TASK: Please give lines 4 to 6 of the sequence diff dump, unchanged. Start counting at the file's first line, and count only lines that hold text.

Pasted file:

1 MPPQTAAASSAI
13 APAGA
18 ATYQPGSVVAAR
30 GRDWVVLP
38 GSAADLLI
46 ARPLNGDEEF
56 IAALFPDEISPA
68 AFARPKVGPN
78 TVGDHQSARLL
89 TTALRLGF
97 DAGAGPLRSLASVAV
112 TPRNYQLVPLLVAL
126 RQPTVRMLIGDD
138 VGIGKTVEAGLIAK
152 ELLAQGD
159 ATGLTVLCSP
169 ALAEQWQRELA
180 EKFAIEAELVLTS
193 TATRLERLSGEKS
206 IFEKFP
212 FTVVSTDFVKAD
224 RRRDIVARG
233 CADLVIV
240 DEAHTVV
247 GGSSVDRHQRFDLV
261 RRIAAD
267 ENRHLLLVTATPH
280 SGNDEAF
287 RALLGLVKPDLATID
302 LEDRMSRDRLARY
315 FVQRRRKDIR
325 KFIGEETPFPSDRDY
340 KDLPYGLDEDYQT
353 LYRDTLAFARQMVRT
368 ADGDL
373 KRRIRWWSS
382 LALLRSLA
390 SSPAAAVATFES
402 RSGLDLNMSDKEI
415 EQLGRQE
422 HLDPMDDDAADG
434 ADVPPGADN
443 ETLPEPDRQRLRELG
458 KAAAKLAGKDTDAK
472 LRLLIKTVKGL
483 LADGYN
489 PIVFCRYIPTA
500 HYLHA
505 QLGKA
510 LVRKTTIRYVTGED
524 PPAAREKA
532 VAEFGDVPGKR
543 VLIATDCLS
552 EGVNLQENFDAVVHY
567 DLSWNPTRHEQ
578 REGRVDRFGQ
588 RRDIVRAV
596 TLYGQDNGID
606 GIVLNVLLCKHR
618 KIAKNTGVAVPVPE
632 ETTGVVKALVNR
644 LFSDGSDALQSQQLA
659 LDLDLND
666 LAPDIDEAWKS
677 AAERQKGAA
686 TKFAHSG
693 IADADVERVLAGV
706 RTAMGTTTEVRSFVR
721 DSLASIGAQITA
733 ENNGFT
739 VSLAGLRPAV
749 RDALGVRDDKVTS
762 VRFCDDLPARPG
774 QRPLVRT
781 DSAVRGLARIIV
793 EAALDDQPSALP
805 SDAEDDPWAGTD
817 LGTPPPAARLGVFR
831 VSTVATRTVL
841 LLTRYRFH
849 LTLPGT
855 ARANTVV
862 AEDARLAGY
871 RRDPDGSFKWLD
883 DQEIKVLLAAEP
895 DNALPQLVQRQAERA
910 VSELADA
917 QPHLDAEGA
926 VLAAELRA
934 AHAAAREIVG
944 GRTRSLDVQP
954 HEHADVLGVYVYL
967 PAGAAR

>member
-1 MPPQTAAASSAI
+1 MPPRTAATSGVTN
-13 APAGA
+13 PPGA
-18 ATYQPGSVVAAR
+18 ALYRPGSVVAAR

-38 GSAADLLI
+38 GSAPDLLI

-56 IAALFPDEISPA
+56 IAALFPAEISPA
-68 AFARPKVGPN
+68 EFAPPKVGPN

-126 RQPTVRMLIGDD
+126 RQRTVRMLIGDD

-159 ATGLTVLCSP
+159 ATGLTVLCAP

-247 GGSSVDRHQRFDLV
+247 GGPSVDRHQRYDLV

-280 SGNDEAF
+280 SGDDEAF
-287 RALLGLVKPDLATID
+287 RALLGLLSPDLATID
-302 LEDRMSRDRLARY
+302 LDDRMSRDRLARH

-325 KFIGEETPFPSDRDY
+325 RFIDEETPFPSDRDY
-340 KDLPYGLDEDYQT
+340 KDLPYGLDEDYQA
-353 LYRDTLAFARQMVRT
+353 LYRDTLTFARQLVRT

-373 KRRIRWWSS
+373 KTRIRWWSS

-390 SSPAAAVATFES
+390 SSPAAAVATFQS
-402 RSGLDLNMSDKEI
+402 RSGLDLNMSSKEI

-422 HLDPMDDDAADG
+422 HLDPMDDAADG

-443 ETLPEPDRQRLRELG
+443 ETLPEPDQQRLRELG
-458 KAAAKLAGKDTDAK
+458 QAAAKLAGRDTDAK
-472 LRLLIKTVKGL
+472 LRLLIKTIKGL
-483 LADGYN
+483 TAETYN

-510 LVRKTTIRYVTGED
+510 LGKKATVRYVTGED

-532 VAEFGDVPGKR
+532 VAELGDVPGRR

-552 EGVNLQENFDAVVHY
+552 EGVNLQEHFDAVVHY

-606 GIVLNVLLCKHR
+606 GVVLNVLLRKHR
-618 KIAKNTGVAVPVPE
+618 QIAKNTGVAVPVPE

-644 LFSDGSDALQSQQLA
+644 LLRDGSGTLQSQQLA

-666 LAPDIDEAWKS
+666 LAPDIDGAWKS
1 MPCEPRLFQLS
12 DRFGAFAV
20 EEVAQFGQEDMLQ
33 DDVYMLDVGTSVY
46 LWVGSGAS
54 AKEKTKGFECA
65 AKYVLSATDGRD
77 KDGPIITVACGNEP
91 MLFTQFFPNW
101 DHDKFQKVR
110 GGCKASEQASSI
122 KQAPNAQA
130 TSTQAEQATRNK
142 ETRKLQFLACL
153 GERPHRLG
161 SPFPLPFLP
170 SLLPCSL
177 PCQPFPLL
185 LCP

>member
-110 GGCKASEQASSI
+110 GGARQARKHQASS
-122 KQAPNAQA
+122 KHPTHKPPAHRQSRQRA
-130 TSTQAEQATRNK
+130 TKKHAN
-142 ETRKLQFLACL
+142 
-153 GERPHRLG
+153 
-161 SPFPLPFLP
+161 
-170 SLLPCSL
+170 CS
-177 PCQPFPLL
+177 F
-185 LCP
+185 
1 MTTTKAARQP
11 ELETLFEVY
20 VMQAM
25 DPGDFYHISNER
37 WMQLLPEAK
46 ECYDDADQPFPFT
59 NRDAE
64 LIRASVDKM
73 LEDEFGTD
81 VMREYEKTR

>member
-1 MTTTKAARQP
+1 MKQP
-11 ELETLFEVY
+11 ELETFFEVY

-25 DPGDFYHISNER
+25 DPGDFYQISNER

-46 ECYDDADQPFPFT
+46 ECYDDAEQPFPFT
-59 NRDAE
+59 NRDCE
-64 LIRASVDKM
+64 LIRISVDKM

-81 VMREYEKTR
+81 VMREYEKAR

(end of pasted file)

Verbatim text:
30 GRDWVVLP
38 GSAADLLI
46 ARPLNGDEEF